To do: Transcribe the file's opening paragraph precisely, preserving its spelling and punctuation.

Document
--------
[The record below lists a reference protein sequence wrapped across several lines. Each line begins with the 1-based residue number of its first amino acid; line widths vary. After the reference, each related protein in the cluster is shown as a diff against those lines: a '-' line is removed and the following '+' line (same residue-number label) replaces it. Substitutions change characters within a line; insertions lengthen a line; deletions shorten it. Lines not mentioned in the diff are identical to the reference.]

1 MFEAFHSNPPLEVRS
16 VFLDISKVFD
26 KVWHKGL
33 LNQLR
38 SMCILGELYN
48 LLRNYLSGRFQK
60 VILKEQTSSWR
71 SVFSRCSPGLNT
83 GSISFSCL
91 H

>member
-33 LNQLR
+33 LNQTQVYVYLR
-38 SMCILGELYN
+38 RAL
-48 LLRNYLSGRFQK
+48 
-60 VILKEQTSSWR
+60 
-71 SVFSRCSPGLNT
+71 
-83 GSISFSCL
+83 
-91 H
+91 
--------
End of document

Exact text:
[The record below lists a reference protein sequence wrapped across several lines. Each line begins with the 1-based residue number of its first amino acid; line widths vary. After the reference, each related protein in the cluster is shown as a diff against those lines: a '-' line is removed and the following '+' line (same residue-number label) replaces it. Substitutions change characters within a line; insertions lengthen a line; deletions shorten it. Lines not mentioned in the diff are identical to the reference.]